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The First Successful Rebrand in History

Post Credit: Niklas Göke (Better Marketing)

A king outwitted his people to keep them from starving

If you were to visit the grave of Frederick the Great in Germany, chances are, you’d find some fresh potatoes on it:

Friedrich.jpg

For most of his record 46-year-rule of Prussia, Frederick was known as “the potato king” — a reputation that lasts until this day.

That’s a pretty strong brand for someone from the 18th century — no phones, no internet, most people couldn’t even read! So how come?

In Germany, we have a saying: “What the peasant doesn’t know, he will not eat.” Nowadays, we mostly use it to describe people’s skepticism towards new products.

The law of diffusion of innovation says 85% of consumers will only adopt new products if the first 15% can prove to them the hassle of switching is worth it. This saying captures it in a nutshell, and it’s more than 300 years old.

There’s good reason for our skepticism: We’ve been lied to before. We’re cautious when a company claims their new product is “the best thing since sliced bread.”

Bread was also King Frederick’s problem: It was getting too expensive. His nation was starving. He needed a new staple food people could stock easily and reproduce cheaply on their farms.

Spanish explorers had brought the potato from South America to Europe in the 16th century, but, so far, it hadn’t made its way up north, except for the occasional display in a botanical garden — people thought it grew beautiful flowers. Facepalm.

Frederick recognized the nutritional value and economic feasibility of the plant, and so, in 1756, he decreed that potatoes should be cultivated and grown all over his country.

He planted a large field in a near village, gathered a crowd, and preached to them about the benefits of the potato.

He explained how easy it was to grow in local farming conditions. He said it was cheap, durable, and versatile. He told people this was their way out of starvation — and they didn’t believe a single word.

People thought potatoes were poisonous because they looked dirty. They said they were ugly. They didn’t trust the damned things one bit.

One town even sent a formal response to his decree: “The things have neither smell nor taste, not even the dogs will eat them, so what use are they to us?”

What the peasant doesn’t know, he will not eat. And with that, Frederick went back to the drawing board.

Eventually, he had an idea. Frederick changed his tune. He declared the potato to be “a royal vegetable.” He planted a field in his palace and stationed guards around it. He even sent guards to the field in the village.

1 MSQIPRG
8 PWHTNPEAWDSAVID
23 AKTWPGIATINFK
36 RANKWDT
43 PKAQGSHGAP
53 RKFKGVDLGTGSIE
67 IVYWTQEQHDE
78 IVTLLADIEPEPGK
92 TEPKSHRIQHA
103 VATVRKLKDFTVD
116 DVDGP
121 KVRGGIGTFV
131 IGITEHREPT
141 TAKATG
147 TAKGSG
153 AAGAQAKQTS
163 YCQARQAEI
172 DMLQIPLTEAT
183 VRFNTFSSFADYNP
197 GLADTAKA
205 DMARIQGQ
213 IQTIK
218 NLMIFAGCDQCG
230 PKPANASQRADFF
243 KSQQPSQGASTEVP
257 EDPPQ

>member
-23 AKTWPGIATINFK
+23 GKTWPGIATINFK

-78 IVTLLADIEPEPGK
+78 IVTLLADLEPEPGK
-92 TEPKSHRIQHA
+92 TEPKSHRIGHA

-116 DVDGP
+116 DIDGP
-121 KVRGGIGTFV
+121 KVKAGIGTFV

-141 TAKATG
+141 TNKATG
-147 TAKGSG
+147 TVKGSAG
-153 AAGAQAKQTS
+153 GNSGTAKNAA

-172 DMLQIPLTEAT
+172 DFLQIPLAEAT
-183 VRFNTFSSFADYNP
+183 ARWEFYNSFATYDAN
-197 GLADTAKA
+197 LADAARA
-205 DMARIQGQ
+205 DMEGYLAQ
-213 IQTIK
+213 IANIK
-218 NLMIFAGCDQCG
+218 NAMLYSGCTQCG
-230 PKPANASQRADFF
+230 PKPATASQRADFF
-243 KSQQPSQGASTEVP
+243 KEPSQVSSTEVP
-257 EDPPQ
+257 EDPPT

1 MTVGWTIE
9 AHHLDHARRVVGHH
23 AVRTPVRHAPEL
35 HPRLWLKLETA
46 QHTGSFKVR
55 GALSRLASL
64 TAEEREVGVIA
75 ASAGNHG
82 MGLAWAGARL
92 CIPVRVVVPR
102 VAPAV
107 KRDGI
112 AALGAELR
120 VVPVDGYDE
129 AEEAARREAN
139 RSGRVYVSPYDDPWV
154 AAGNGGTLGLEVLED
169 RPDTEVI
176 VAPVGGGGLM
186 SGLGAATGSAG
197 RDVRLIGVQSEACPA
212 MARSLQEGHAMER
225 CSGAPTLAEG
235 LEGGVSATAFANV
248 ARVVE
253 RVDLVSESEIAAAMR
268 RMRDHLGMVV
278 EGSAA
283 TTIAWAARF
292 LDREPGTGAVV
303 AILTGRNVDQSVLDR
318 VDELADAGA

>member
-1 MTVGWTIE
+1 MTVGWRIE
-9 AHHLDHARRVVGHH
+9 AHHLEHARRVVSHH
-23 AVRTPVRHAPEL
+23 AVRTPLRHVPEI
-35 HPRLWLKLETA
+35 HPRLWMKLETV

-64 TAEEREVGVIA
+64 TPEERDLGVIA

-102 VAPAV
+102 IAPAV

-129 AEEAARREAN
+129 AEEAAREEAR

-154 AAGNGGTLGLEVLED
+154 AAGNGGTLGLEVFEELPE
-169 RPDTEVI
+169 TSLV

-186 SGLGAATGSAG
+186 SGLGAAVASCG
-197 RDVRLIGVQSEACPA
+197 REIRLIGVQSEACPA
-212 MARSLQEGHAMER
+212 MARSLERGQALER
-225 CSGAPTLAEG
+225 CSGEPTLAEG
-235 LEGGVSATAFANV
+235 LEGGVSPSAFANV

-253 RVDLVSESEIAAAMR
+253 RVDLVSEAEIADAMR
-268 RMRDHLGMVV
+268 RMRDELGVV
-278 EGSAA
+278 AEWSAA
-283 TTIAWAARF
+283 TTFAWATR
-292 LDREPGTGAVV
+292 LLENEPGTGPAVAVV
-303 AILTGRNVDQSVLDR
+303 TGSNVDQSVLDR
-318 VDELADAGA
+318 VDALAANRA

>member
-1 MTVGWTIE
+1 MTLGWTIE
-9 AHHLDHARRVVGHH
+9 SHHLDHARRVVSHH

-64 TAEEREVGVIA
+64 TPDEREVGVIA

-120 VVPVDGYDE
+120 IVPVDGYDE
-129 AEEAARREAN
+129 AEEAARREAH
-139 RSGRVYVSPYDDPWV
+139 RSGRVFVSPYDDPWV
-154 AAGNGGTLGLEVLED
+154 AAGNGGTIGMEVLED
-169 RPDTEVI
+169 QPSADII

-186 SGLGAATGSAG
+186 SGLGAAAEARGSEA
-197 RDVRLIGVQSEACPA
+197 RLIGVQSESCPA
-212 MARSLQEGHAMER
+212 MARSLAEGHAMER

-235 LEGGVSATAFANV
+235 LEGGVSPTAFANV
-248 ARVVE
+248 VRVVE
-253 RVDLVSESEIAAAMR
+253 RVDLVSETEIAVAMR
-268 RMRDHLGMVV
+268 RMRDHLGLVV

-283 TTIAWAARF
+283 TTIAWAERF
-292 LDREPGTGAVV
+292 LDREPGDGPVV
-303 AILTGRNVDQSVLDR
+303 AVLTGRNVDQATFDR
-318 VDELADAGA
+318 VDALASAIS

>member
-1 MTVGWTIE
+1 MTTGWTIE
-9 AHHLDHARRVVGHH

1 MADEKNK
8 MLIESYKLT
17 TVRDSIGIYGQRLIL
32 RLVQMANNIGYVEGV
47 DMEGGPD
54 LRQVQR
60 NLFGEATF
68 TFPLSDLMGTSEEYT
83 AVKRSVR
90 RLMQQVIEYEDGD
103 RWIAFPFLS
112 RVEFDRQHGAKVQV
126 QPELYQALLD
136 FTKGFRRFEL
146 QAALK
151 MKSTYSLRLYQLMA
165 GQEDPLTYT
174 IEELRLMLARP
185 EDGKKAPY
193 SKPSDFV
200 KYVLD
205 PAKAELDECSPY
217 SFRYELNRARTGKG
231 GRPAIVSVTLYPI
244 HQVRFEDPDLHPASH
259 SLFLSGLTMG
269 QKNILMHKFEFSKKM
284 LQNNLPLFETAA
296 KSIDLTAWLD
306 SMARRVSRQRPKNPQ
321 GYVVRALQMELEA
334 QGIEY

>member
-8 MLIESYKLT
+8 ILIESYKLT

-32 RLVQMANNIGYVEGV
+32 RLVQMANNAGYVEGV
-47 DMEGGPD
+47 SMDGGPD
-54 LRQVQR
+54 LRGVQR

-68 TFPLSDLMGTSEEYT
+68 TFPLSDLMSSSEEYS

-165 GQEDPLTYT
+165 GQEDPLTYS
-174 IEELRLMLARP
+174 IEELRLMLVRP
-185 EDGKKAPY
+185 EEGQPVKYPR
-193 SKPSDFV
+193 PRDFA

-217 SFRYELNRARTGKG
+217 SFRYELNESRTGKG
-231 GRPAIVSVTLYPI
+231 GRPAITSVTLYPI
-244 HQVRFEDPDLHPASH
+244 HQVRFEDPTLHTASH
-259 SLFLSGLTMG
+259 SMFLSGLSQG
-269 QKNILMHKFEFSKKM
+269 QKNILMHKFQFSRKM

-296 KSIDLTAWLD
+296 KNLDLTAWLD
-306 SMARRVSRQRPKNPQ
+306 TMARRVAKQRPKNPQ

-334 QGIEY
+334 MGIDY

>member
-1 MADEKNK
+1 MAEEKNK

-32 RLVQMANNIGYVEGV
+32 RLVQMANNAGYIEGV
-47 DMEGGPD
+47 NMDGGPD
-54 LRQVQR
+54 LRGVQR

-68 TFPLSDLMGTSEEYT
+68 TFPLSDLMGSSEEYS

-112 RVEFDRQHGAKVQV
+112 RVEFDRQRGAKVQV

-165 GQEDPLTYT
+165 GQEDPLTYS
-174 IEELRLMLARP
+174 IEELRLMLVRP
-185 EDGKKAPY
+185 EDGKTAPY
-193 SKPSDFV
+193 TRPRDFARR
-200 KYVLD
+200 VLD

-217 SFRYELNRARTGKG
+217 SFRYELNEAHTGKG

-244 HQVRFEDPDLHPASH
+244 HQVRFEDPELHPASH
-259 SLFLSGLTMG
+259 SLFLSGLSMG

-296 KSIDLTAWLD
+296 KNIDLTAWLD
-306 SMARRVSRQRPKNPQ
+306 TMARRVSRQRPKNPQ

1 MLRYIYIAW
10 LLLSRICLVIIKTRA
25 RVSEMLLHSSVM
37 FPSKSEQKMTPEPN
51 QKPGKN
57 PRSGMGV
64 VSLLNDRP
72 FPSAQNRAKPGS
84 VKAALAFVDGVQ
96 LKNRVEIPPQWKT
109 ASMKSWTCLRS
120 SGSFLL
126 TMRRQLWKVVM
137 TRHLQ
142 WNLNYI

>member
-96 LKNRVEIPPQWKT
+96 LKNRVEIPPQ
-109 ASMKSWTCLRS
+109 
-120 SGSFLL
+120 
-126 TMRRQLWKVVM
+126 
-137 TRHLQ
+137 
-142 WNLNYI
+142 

Suddenly, people took notice. “What’s growing there?” they wondered. “Whatever it is, it must be valuable.”

This is where it gets interesting: Frederick told his guards to “take lots of naps.” They should turn a blind eye to people stealing from the fields.

Lo and behold, a few bold villagers snuck into the fields and grabbed some potatoes. Were they surprised? Maybe. But if it’s the king’s personal property, it must be valuable. Better make the most of it after all the hassle.

Soon, there were potatoes in every household — and what better way of avoiding having to steal more than to just grow them in your own garden?

As people got to know the plant, they learned to appreciate it. It was indeed versatile, nutritious, and resilient.

Not long after, the potato became a staple of German cuisine, which it remains to this day. In fact, if you think about which country you associate with potatoes, Germany might now be the first one that comes to your mind.

In other words, Frederick the Great pulled off the first successful rebrand in history. By turning the potato from a “dirty, tasteless lump” into a “treasured, royal vegetable,” he brought an essential food to a country that urgently needed it, against the “better judgment” of its people.

Frederick the Great used all the usual marketing tools: Reverse psychology, perceived scarcity, and an aura of mystery. He appealed to people’s curiosity, their courage, and a desire to be part of a larger group.

Frederick used these tools for the benefit of his people rather than his own at their expense. This is the true purpose of marketing: When there’s a new, truly better path available, it’s your duty to lead people to it.

Sometimes, we don’t know what’s best for us. It takes the vision of a few to spot higher ground, but fewer still will bother elevating those around them.

We might not understand your efforts at first. We might not appreciate you at the time. But we’ll forever be grateful you lifted us up once we share your elevated perspective.

This is marketing at its best: A moral obligation born out of a deep belief that everyone will be better off if you succeed.

That’s why, 300 years later, people still commemorate the potato king. He understood that, yes, you can lead a horse to water, but, sometimes, you also have to make it drink. May there always be a few taters on his grave.

Post Credit: Niklas Göke (Better Marketing)

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